California Catholic Daily reporter, Mary Rose, visits a California college each week and asks students about God, good, and evil. Interview with Lilliane Martin, who is studying biology, in Rocky Young Park at Pierce College in Woodland Hills on April 17, 2019.

Do you consider yourself religious?

Lilliane: No. I was raised Catholic and then I just kind of fell out of it.

Do you believe in God?

 Lilliane: Not really, no. Well, I say – no.

What does your family think?

 Lilliane: My parents are really the most religious ones and my siblings aren’t really religious anymore because we were kind of forced into it so we all kind of fell out. But most of my family doesn’t really know. I just kind of pretend I’m still religious to keep them happy because I don’t want them to – my mom would be mortified if she found out that I wasn’t religious at all. They don’t really know, but I know my mom and her family would all be super disappointed.

How did you come to the belief that there is no god?

 Lilliane: Growing up I was super hardcore Catholic and I don’t know, just one day was like, you know, it’s all kind of absurd. It’s just kind of weird to me.

A lot of students say there is evidence for the existence of God in the miracles we see every day. What would you say to that evidence?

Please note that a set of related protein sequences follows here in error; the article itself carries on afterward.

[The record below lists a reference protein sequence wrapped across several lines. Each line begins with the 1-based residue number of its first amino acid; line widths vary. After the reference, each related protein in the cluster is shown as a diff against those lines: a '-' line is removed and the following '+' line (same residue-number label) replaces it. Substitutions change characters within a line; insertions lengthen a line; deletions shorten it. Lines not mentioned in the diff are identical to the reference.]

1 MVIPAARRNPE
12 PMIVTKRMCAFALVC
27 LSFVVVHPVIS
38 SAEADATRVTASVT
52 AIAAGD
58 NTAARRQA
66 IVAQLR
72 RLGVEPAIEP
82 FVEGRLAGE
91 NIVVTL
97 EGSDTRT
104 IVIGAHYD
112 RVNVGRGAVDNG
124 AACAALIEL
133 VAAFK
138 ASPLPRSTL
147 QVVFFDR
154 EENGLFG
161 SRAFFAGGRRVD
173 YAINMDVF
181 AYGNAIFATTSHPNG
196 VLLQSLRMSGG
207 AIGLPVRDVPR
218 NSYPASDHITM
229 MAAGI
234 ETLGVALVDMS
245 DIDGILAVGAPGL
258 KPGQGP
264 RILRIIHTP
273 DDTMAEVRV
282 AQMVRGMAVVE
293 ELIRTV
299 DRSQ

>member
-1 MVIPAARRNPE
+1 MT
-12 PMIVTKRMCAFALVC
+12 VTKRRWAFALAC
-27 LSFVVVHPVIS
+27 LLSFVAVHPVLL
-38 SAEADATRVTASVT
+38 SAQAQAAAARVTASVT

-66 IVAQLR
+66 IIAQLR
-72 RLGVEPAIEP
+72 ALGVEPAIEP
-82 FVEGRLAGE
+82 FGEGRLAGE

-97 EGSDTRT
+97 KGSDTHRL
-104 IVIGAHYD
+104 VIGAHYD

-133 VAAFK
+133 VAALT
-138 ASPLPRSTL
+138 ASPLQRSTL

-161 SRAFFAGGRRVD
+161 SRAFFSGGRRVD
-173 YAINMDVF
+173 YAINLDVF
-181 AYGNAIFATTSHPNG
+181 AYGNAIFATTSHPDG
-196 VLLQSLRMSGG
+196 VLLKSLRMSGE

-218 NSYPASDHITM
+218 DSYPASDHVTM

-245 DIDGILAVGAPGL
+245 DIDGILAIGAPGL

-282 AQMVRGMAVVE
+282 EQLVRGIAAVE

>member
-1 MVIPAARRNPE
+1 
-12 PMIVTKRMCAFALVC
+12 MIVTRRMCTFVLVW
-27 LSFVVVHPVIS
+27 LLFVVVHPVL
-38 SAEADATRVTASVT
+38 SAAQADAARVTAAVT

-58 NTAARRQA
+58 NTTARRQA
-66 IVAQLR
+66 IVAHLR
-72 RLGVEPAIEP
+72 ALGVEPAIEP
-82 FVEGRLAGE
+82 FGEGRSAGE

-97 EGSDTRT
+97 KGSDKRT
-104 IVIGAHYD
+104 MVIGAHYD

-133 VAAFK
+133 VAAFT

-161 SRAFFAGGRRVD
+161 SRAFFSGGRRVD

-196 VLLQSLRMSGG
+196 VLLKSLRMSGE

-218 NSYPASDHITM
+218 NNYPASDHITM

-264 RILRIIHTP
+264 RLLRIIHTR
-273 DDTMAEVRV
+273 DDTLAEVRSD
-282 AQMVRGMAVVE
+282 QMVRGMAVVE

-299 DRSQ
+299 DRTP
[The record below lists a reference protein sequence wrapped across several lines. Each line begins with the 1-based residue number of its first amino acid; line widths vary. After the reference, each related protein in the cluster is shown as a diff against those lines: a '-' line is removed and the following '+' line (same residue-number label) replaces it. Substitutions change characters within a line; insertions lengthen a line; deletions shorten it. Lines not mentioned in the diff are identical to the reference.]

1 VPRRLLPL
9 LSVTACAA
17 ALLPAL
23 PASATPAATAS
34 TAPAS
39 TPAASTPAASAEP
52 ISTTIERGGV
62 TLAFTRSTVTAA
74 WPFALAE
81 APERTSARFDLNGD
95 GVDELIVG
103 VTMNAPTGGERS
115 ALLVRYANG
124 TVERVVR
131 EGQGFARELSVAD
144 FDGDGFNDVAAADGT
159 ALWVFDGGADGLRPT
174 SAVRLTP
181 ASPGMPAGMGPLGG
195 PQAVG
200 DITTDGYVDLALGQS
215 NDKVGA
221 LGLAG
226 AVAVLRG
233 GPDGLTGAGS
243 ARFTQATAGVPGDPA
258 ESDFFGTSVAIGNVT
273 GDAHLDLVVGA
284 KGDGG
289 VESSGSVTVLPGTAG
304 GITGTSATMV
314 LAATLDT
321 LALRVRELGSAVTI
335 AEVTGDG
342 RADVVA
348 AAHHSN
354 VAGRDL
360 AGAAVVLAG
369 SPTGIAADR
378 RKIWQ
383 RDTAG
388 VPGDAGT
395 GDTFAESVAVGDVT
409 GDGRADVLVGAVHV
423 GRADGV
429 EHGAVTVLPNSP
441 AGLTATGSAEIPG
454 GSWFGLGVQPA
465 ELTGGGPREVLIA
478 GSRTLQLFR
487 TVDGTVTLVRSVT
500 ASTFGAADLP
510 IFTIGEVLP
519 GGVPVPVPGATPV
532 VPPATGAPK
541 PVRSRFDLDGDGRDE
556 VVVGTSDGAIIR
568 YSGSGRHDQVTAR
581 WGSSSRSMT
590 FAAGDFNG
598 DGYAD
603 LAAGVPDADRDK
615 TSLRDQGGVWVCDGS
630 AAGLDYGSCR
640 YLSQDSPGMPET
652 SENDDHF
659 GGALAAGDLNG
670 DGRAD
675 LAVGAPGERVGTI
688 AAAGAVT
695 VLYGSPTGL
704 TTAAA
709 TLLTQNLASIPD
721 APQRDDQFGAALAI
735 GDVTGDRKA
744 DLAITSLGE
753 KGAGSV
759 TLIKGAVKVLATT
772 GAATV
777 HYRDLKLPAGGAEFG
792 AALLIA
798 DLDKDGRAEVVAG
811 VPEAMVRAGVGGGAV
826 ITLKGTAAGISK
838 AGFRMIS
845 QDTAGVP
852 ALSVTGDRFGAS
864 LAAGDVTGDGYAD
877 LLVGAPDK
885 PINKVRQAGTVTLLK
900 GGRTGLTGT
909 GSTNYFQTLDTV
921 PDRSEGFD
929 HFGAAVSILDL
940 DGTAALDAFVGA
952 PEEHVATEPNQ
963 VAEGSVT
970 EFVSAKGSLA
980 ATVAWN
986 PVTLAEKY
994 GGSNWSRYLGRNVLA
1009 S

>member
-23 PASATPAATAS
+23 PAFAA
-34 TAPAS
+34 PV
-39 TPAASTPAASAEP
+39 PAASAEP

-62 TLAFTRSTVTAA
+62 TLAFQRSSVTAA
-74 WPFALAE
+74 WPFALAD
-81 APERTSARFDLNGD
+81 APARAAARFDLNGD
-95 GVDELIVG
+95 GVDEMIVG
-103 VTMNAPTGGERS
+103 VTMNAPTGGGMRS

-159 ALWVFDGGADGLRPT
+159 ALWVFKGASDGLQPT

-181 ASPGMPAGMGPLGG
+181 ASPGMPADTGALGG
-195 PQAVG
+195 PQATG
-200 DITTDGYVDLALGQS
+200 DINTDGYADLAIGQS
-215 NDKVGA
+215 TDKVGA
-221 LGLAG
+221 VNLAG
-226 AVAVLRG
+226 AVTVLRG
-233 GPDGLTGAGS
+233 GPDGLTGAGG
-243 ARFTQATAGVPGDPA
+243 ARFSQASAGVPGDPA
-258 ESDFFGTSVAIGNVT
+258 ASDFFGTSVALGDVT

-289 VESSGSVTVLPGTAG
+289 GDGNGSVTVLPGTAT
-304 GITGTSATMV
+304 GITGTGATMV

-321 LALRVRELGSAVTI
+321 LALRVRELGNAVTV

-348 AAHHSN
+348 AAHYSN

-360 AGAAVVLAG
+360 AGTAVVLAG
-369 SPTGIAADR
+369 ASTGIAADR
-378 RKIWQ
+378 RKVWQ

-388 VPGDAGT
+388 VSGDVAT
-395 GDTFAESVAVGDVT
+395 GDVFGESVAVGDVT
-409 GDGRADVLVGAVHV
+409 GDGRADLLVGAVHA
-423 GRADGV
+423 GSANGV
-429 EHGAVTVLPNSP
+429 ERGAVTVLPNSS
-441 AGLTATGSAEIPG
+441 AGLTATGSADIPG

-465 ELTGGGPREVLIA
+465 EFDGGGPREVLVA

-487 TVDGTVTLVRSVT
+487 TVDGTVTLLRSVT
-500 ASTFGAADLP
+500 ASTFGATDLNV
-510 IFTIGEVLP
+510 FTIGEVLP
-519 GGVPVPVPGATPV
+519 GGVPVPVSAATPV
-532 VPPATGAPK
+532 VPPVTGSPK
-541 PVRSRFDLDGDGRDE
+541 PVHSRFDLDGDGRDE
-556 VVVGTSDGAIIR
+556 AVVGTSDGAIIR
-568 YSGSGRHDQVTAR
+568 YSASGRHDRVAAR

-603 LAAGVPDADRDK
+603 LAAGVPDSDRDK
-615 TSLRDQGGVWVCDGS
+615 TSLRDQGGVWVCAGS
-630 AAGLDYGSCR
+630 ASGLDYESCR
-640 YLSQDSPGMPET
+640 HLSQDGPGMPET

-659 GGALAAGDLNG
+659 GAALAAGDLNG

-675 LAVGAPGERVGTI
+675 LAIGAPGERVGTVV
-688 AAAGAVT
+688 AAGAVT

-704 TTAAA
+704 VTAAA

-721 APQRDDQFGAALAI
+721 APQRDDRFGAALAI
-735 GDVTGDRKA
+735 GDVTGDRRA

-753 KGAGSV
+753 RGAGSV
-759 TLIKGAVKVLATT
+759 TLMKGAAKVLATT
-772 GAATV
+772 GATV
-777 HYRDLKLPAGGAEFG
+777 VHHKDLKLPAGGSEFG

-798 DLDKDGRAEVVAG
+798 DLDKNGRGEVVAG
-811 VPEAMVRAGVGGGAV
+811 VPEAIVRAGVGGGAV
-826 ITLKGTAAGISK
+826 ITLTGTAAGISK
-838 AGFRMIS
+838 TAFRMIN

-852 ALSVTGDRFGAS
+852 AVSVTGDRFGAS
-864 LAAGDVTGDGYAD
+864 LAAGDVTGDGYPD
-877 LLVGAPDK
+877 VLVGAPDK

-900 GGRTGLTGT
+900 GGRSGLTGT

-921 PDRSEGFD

Lilliane: Oh God. I don’t know. As far as saying there’s miracles every day, I think honestly it’s just sheer luck and coincidences. I’ve argued with religious people before and it’s impossible to get them to change their mind so I don’t really know.

How do you explain the existence of the earth and the fact that nature all works together?

Lilliane: I don’t know. We were just put here. I don’t know why. I don’t know how. I don’t know. It’s weird. I don’t know how to explain it to someone. It’s honestly so confusing, all of it.

How did you develop your moral code?

Lilliane: God, these questions. From experience and I don’t know. It kind of just happened.

Maybe if I ask about specifics it will help you figure out how you got there. What do you think about abortion?

Lilliane: It’s actually interesting because, when I was younger, my mom basically brainwashed me and I was incredibly pro-life. It was weird. And now I’m the complete opposite. So on abortion, I would say that it should be legal and it it’s just any woman’s right to do it if they want to.

Do you think abortion ends the life of a human being but is permissible, or do you think it doesn’t end the life of a human being?

Lilliane: It depends obviously on when the abortion is performed. If it’s a late-term one, usually it’s an emergency. I don’t really know that much about it, but I don’t think it is killing, honestly. From what I’ve learned in the past about the development of humans, it’s basically just a big clump of cells at the beginning. I don’t see it as killing a human, necessarily.

When you were pro-life why did you think abortion was wrong?